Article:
Blessing And Honour.
G, F, Em, Dm, C – G
He’s the ruler of my Heart.

No words can express,
Nothing can compare,
To the love you’ve given us.
So free, So pure. 

Dm
Come,
F
Unblock our ears,
C

Uncover our eyes.
G
Reveal Your truth,
C

Set us Apart (repeat)

G
Set us apart…

 

We played the song in D-maj on a guitar that had been tuned down to the key of D. That means you’re still playing in C-maj. Just sounded nice really.

We decided to record the song Friday evening due to the fact that we’d spent quite a while constructing the song after the the Thursday meal.

Friday Evening

I set up the recording equipment in the lounge, stuck a sign on the door and hoped that people would read it before they ambled into the middle of a recording. Ideally you would want to record somewhere quiet but in community, that’s pretty difficult.

In the knowledge that I was recording three people (myself included) I would liked to have had each person with headphones listening to the timing of the song. Unfortunately I didn’t have enough inputs on my M-Audio interface. 

In the end, we each sat around my Behringer C-3 mic and did three different recordings. I listened to the timing of the song on Ableton that I had prepared earlier and played the guitar to help keep Ab and Ore in time.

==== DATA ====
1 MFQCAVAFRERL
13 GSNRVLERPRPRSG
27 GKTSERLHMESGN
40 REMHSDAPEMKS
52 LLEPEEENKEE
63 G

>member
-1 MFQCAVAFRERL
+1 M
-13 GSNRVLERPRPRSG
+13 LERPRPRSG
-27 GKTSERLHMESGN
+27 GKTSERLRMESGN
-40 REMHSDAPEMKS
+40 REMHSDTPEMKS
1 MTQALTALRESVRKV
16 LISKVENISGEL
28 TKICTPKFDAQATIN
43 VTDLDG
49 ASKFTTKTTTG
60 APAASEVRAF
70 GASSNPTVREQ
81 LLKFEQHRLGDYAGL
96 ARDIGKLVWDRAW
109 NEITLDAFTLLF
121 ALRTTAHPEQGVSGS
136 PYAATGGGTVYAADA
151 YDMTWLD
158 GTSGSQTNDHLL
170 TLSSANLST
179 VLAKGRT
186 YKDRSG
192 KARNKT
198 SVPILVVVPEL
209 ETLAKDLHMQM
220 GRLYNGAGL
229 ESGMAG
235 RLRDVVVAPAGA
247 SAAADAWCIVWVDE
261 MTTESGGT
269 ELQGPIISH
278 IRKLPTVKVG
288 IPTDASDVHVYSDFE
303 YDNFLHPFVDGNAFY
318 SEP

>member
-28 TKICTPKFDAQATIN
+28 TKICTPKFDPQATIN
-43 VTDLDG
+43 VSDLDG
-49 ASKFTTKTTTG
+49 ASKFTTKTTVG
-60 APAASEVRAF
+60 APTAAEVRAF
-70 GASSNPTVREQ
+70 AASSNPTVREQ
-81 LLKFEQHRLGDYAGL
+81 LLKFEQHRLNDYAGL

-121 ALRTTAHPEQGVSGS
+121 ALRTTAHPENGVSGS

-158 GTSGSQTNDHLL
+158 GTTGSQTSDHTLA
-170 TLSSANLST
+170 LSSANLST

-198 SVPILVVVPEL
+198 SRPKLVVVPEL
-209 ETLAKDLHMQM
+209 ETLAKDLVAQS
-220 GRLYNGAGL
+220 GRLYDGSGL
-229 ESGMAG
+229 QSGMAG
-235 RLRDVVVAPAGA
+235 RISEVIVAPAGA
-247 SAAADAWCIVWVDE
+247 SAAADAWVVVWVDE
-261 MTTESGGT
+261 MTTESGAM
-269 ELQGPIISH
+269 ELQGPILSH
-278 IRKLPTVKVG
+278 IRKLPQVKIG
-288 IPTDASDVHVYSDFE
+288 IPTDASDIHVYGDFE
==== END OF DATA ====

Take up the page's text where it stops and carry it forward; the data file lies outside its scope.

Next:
Everything went to plan and all three recordings went perfectly.

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So this was the basic set up. Gather around one mic. One mic to rule them all

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The different pick up patterns: Fig 8, Cardioid & Omnidirectional

So why do three?
Because I’m not a mastering magician, I had to rely solely on my equipment to provide the warmest sound before I started mixing it.. We recorded three times on three different pick-up patterns that my condenser has.

  • Cardioid – This picks up sound waves that travel directly into the front of the condenser.
  • Omnidirectional – This is more for an ambient recording that has a spherical pick-up. Basically it picks up sound from every possible angle.
  • Figure Eight (or as my teacher calls it ‘The butt’) – picks up sound from both sides of the mic.